Image: Appearances Denim According to Hoyle (Jackson)
Even with their celebrity clientele, the Hallworths are the most famous jeans designers you’ve never heard of by ADAM TSCHORN
If there’s a textbook on how to launch a denim line, it’s a pretty safe bet the trio behind the Hoyle Jackson label has been reading the chapters in reverse order. They didn’t begin by hammering out a business plan. Soft-spoken twin sisters Nina and Clare Hallworth and their longtime friend Geoffrey Roiz started with the logo, hiring renowned graphic artist John Van Hamersveld to design one with a moon and stars surrounded by a sunburst.
The three employ no sales rep and no publicist. They didn’t rush to secure the talents of a “brand consultant” or reach out to one of the clothing conglomerates. They don’t even appear to have an office, preferring to meet (for their first sit-down interview) in the La Cienega office of their younger sister, architect and interior designer Jane Hallworth.
The twins are 43, Roiz is 45. Having known their partner for more than two decades, the Hallworths consider him “faux family.” The three seem to act and speak as single unit (not unlike Rodarte’s Mulleavy sisters but with a plus-one). They bob and weave through their conversations, clarifying and finishing one another’s sentences. Roiz likens their communication to improvisational jazz.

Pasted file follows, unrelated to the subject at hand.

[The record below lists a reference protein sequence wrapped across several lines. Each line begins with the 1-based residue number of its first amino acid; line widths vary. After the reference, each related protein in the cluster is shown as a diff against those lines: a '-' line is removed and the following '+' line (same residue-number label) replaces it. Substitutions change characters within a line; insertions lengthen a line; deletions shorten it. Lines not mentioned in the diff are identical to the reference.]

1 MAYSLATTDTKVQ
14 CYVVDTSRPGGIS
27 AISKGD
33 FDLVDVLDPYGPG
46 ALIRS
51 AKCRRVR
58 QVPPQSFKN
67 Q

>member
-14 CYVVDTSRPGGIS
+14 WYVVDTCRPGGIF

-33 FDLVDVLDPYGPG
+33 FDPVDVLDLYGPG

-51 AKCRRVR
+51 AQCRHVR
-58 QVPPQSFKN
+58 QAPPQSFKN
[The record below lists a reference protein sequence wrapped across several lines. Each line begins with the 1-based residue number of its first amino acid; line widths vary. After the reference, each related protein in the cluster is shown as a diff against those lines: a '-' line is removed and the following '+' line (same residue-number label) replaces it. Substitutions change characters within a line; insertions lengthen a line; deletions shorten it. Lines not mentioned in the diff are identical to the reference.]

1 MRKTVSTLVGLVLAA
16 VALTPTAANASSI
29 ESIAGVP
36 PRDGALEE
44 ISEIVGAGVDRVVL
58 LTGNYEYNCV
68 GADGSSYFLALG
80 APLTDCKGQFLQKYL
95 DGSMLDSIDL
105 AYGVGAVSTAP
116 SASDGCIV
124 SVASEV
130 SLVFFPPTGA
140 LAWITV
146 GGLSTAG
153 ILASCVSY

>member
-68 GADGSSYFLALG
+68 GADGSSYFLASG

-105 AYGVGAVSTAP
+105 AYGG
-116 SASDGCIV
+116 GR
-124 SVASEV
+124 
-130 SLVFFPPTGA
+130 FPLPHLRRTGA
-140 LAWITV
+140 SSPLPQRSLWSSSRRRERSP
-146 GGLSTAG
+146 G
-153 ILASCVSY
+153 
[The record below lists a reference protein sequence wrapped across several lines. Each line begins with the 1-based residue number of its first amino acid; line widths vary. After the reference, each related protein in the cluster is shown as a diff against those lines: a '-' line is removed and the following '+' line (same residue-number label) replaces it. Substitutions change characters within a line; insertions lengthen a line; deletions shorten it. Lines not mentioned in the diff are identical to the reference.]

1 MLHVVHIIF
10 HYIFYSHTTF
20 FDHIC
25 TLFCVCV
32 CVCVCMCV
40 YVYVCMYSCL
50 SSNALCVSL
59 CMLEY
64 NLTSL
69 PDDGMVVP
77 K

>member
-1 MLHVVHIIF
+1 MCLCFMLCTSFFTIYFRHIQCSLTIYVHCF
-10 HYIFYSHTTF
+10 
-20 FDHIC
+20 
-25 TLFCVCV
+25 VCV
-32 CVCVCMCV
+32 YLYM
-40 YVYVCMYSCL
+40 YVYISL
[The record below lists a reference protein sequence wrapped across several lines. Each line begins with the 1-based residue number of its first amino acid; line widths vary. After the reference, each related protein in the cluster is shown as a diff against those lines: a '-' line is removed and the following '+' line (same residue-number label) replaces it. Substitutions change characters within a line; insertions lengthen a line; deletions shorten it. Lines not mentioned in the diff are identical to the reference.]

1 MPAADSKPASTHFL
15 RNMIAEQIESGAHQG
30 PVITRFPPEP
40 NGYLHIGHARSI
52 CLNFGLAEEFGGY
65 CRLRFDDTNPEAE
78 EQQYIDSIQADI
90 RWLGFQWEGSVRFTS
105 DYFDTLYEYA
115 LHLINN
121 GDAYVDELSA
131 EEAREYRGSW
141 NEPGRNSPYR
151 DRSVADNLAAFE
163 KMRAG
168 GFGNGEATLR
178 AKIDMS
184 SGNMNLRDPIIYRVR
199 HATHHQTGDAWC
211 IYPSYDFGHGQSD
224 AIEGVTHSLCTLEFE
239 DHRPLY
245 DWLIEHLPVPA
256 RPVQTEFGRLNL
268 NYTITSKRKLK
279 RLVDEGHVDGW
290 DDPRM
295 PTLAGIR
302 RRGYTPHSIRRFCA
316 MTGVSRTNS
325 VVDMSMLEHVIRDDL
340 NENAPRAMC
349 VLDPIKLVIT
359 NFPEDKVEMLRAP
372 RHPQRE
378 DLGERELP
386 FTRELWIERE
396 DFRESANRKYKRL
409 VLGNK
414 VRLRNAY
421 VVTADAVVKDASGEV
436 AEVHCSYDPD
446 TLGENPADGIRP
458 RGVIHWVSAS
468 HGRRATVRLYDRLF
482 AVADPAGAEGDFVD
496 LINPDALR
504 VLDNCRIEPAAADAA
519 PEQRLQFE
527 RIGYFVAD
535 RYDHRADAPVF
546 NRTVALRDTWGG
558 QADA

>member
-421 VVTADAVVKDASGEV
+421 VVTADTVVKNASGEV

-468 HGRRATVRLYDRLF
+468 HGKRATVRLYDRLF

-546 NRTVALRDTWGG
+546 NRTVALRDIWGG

For most of the last two decades, they’ve worked as costume designers, wardrobe supervisors and personal celebrity stylists. And even though their A-list clientele starts to come into focus as a Venn diagram of overlapping imdb.com credits (movies starring Jennifer Aniston and Kirsten Dunst among them), when asked directly, they demur.
Nina pushes a hardcover book across the table and says, “Maybe you could—on your journey—come to some conclusions on your own.” One of the first photos is a bleach-blond Brad Pitt in a pair of perfectly broken-in jeans. Roiz taps the photo almost reverently.
“That was the very first pair we ever made,” he says. That was in 2007, and it was one of 10 sample pairs.
Still, even after essentially achieving the holy grail of celebrity adjacency, it wouldn’t be until 2009, when they tested a capsule collection in Ron Herman (where the sisters once worked), that they would be in a position to leverage it and offer jeans for sale.
The irony, however, is, in spite of making the denims the stars who look really good in jeans swear by, Hoyle Jackson is taking a measured approach. “We just don’t march to the same drum,” Clare says. “We’ve been able to let things evolve. Time has not been an issue; money has not been an issue, and since we were already making a living, this was able to be a purely creative venture.”
That meant they could seek out Japanese selvedge denim (a method of looming that replicates the heavier denims of the ’60s) and a network of mom-and-pop factories and wash houses around L.A. to cut, sew and wash their jeans.
The line hit the shelves at Bloomingdale’s Santa Monica in March, where the debut collection of men’s jeans, cotton work pants and shirts pretty much sold in just two hours. The plan for this fall includes a slight expansion of the men’s line, as well as the launch of women’s jeans. According to Clare, “We already have clients test-driving them right now.”
While the Hallworth sisters might prefer to maintain their behind-the-scenes anonymity, Hoyle Jackson rising to the top of the jean pool might make that impossible.